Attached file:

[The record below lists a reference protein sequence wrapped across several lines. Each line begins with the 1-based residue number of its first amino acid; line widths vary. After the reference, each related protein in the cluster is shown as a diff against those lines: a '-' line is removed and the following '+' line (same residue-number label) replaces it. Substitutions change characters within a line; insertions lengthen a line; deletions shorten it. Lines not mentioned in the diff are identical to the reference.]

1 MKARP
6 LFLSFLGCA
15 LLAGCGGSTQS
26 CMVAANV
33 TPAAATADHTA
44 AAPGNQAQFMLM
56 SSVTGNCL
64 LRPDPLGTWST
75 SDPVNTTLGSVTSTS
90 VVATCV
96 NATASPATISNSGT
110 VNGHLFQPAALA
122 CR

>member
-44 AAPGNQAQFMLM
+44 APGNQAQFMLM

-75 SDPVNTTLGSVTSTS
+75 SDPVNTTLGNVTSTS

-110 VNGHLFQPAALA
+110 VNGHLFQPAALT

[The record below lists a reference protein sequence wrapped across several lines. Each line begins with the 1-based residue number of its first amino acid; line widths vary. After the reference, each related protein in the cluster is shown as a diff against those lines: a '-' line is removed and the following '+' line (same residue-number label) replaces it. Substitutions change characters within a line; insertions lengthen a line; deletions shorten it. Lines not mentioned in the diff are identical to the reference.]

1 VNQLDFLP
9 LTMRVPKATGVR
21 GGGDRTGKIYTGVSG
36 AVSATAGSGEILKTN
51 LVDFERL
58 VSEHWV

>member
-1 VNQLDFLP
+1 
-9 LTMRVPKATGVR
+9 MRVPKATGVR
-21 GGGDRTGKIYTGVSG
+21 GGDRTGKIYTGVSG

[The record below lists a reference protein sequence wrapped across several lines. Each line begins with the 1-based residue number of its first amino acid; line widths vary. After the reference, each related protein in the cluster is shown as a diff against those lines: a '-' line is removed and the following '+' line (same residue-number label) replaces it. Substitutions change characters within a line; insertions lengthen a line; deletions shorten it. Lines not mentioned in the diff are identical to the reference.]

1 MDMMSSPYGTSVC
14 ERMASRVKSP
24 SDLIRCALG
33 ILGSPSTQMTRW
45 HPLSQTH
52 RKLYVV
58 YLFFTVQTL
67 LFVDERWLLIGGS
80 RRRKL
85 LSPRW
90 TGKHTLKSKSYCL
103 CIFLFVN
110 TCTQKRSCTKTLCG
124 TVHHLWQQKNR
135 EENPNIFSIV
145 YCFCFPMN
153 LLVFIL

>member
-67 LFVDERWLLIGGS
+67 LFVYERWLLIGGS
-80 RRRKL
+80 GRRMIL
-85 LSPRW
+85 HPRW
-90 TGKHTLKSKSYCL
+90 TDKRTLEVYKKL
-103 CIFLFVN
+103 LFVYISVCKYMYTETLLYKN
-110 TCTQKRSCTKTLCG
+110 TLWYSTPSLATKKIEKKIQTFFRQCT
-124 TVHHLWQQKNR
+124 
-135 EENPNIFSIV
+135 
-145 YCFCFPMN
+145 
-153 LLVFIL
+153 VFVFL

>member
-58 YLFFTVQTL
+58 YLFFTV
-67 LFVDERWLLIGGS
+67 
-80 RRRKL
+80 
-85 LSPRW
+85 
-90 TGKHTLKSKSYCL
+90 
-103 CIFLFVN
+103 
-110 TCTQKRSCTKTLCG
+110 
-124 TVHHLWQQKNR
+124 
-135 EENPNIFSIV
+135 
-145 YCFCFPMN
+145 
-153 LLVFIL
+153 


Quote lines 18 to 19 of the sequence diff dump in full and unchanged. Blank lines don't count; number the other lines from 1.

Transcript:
-75 SDPVNTTLGSVTSTS
+75 SDPVNTTLGNVTSTS